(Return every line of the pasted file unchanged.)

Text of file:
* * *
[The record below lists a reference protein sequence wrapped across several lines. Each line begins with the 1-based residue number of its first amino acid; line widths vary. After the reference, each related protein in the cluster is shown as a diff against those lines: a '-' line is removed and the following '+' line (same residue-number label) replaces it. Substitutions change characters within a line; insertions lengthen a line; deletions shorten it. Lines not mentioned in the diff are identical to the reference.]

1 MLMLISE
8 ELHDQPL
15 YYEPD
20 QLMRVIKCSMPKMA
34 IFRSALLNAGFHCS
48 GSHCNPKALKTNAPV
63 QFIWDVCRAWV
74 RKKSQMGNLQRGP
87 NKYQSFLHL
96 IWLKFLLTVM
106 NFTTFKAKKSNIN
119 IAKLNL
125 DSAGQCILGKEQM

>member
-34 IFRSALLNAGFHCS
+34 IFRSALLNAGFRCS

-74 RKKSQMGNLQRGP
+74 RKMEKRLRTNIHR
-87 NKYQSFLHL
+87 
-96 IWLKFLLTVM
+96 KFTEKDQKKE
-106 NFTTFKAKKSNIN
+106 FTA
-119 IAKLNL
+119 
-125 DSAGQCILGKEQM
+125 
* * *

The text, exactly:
[The record below lists a reference protein sequence wrapped across several lines. Each line begins with the 1-based residue number of its first amino acid; line widths vary. After the reference, each related protein in the cluster is shown as a diff against those lines: a '-' line is removed and the following '+' line (same residue-number label) replaces it. Substitutions change characters within a line; insertions lengthen a line; deletions shorten it. Lines not mentioned in the diff are identical to the reference.]

1 MLMLISE
8 ELHDQPL
15 YYEPD
20 QLMRVIKCSMPKMA
34 IFRSALLNAGFHCS
48 GSHCNPKALKTNAPV
63 QFIWDVCRAWV
74 RKKSQMGNLQRGP
87 NKYQSFLHL
96 IWLKFLLTVM
106 NFTTFKAKKSNIN
119 IAKLNL
125 DSAGQCILGKEQM

>member
-34 IFRSALLNAGFHCS
+34 IFRSALLNAGFRCS

-74 RKKSQMGNLQRGP
+74 RKMEKRLRTNIHR
-87 NKYQSFLHL
+87 
-96 IWLKFLLTVM
+96 KFTEKDQKKE
-106 NFTTFKAKKSNIN
+106 FTA
-119 IAKLNL
+119 
-125 DSAGQCILGKEQM
+125 